July 10, 2000
Volume 52, No. 37
Scholarship & Research
Whitten studies behavior, hormones in lemurs
By Paul Thacker
At the last turn of the century, most anthropologists thought human behavior was nothing more than an expression of innate drives. But radicals like Margaret Mead later disputed this theory, claiming that behavior was caused by socialization. What both sides of the debate lacked was convincing either way.
To find this evidence, some researchers focus on nonhuman primates. For example, Pat Whitten is currently studying a type of lemur called sifakas to understand how hormones and behavior interact.
Historically, people looked at androgens, such as testosterone, to determine rank. A deterministic model arose from these studies claiming that testosterone drove behavior. However, closer examination showed a contradiction.
"In fact, testosterone responds as much to social setting as it drives behavior," said Whitten, associate professor of anthropology. This has led to more dynamic research focusing on testosterone level as a mirror of success and defeat in social interactions.
Comparisons between different species point to the complex interplay of hormones and behavior. Hamadryas baboons form harems with one male aggressively guarding multiple females. This allows the dominant male sole access to mating rights, ensuring that his genes are passed on to the next generation. A closely related species, the Anubis baboon, lives in a more egalitarian social system with multiple males and females residing in the same troop. Dominant males will only guard a female when she is in estrus and ready to breed.
These contrasts in social order are interesting, but there are also telling differences in their hormonal levels. Hama-dryas constantly maintain high levels of testosterone, while the Anubis' levels only increase during female estrus. So the Anubis' testosterone level is much more context dependent. "This is the male perspective of the world-what gets him aggravated," Whitten said.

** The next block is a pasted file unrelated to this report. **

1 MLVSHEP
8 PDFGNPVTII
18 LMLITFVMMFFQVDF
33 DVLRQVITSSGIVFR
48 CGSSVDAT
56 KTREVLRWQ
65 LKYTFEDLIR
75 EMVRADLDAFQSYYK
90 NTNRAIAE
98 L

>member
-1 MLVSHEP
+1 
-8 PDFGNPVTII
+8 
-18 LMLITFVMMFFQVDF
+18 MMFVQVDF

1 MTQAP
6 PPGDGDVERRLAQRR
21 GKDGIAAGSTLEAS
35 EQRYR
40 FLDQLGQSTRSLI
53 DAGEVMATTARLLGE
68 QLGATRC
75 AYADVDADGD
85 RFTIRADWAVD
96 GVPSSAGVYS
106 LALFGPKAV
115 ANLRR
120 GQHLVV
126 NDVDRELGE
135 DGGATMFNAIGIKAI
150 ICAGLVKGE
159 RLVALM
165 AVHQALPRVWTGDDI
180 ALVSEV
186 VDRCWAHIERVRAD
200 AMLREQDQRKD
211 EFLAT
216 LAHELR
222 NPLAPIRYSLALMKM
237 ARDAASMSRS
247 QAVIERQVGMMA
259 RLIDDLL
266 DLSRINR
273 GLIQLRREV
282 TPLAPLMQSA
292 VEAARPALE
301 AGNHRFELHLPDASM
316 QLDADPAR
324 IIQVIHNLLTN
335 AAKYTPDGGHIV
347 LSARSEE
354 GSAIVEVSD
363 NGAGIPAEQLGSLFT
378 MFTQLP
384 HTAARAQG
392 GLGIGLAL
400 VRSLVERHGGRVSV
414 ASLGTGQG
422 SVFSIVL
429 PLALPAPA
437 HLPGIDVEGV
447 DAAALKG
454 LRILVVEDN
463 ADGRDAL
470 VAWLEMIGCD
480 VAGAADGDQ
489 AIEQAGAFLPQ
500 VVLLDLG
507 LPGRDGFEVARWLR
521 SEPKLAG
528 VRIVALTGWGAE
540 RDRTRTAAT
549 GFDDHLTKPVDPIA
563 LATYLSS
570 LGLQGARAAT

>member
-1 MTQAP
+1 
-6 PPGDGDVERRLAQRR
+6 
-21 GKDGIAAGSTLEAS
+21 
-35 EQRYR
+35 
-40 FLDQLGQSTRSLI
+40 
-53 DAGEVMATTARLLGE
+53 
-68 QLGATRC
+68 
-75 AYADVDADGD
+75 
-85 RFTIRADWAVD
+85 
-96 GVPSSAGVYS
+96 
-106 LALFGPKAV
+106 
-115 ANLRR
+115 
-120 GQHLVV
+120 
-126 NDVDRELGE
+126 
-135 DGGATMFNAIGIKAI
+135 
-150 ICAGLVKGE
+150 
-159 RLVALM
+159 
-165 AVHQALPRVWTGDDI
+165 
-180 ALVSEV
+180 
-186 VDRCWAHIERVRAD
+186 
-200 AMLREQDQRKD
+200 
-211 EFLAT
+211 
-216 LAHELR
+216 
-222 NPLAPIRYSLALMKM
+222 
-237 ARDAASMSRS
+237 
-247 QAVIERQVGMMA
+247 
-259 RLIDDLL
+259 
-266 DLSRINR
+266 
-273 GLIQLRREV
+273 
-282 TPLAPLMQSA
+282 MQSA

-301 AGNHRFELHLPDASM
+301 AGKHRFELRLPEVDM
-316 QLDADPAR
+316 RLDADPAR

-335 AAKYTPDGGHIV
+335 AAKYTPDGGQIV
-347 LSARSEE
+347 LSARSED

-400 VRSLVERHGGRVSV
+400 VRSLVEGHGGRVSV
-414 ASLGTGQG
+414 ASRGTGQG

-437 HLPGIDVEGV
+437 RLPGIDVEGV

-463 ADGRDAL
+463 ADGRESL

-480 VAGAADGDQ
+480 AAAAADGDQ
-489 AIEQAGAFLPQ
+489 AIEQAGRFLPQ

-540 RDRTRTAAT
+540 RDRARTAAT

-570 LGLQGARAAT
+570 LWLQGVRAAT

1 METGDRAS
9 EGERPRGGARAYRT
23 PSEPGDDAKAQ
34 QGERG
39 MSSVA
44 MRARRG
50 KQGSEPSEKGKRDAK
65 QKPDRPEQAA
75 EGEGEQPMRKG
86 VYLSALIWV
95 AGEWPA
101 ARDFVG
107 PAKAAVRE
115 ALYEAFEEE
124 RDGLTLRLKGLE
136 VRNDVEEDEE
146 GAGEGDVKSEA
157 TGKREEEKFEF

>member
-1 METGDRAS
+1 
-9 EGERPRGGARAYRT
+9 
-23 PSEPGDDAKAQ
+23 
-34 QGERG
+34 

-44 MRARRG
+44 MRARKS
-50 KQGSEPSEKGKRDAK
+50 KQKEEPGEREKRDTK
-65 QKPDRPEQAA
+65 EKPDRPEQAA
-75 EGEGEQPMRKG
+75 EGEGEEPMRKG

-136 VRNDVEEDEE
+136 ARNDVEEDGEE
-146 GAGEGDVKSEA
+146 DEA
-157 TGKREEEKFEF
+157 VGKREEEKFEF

The sifakas Whitten studies are unique primates that live on Madagascar, off the southeastern coast of Africa. Having split from the primate evolutionary tree many millions of years ago, lemurs have diversified and, like monkeys, now occupy many different ecological niches.
Whitten's project has four phases, and she just completed the initial study of male behavior and testosterone levels found in the feces. "Our long-term goal is to determine what makes males successful and what their testosterone and aggression have to do with that," she said.
Whitten's study covered the period after females had given birth, so she expected male hormonal levels to fall. However males who moved between different groups maintained high testosterone levels, probably because they were experiencing stress.
She also noticed one instance of a dominant male responding to a newcomer. When a new male enters a troop, it would be expected for the dominant male to respond aggressively to protect infants. In many species, new males will often kill babies that are not their own. This will cause the mother to go back into heat to be bred by the newcomer, ensuring that his genes are passed along to the next generation. Some would argue that this means evolution favors aggressive males.
During the encounter Whitten witnessed, the new male entered a troop and the dominant male remained calm, showing no change in behavior or aggressiveness. But there was an increase in testosterone. "So there's no change in behavior, but their hormones are going nuts," she said. "That suggests that we need to look a little more closely at the subtleties of behavior, since the hormones give clues as to how the animals are interpreting different events."
Beyond these issues involving rank and what she describes as "the male perspective of the world," Whitten is beginning to see a new direction for research. She has noticed instances where expected responses do not occur. On certain occasions, only some individuals show the expected response to a stressful event, while others are obviously unconcerned.
"What is beginning to show," she said, "is that there
are important differences in individual responses that may reflect social
skills and temperament and which may have an impact on individual success
and reproductive success."